Opinion

Politics Of Everyone Matters

By Raymond Bemseer Magen

The politics of inclusion; of consultations; of participatory democracy; of majority will and minority say. The politics that recognizes that everyone is a stake holder. One gets the sense, these phrases are dedicated to throwing more light at the caption.

It’s strange that, at the height of the national clamour for free and fair elections, political parties, to varying degrees, seem to carry on as though they are insulated from such clamour. The arrogant posturing however, fails to recognize legislative efforts at taming the prevalence of unrestrained malfeasance that’s seemingly a given at party primary elections – especially in the states.

Hitertho, an avalanche of court verdicts have stood against one who is of another political party, questioning in court, the manner of emergence of a candidate in another party. Locus standi and meddlesome interloper, quickly became popular phrases amongst us lay men, as judges took turns to base dismissal of petitions on those grounds. Party lords went to sleep in the the mistaken belief of perpetuity in status quo as it were.

Thankfully, there are a number of interesting verdicts of court, now allowing so called third parties to sue and even go on to win such cases when proven. Only yesterday in Cross River, a Federal High “Court ruled that APC has locus to challenge the nomination of the Labour Party candidate. It held that, as at the time Labour Party submitted its register to INEC, the Labour Party Senatorial candidate for Cross River South Senatorial District, Rt. Hon. Daniel Effiong was still in the PDP, contesting for governorship ticket.” David Mzer.

Clearly, this forces the hands of dictatorial party men to be more observant of the laws and rules governing party exercises. Having hopefully dispatched the issue of locus standi and meddlesome interloper, let’s pointedly dwell on the party with the most court cases against it by her own members, in Benue State. It’s the easiest guess for any Benue person on what party is referred to here.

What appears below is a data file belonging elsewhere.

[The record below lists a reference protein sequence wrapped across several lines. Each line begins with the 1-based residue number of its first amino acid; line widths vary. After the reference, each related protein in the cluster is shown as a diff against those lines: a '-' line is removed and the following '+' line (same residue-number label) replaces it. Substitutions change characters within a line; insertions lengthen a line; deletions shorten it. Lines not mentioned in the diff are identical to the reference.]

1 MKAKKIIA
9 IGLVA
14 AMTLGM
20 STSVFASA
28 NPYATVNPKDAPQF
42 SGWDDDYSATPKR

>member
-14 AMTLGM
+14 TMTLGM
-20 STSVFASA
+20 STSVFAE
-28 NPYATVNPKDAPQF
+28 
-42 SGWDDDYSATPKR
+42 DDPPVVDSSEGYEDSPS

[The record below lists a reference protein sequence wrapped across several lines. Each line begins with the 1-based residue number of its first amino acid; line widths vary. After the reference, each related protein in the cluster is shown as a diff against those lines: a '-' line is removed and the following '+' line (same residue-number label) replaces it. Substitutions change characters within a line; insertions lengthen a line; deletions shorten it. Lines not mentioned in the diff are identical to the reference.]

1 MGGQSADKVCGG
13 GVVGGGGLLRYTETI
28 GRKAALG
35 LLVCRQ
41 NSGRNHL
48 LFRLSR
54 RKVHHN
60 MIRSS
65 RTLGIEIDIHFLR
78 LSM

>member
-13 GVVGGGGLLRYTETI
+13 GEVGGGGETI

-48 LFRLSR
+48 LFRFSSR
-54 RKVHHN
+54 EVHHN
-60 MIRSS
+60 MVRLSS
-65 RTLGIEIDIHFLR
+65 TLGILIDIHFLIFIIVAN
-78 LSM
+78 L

The court is the last hope of the common man. The last resort. Before that, there are a host of possible interventions and avenues for ventilation of grievances in compliance with the doctrine of ripeness.

When party aspirants eventually head to court, it’s not only that they were simply dissatisfied with the manner of conduct of party primary as it relates to the laws governing such exercise. While that is usually the remote cause, it’s often the case that, the absence of sincere mediation, the dismissive posturing from the perpetrators or beneficiaries of such malfeasance, the refusal to do the right thing where the time is available, are mostly the final motivating factors nudging one in the direction of the last resort.

For instance, just after the purported APC primaries in Benue State, folks close to those who call the shots in APC, went on a social media rampage name calling everyone genuinely hurt by the process and who had dared to air their misgivings.

In contrast, at the Government House occupied by Governor Samuel Ortom of the PDP, the Governor kept holding meetings with ALL PDP aspirants. Many of them, I didn’t even know were in the race for any position. Still, they matter and because they matter, they were always invited for meetings that included dialogue towards accepting the verdict of the zoning committee while recognizing their right to disregard same and contest in a party primary by the rules. Today, the party‘s gubernatorial candidate is spared the worries of party primary opponents distracting him with court cases. Does that mean there were no misgivings. Hell no. But a substantial compliance with the laws as well as recognition of the value of each contestant, helped the healing process.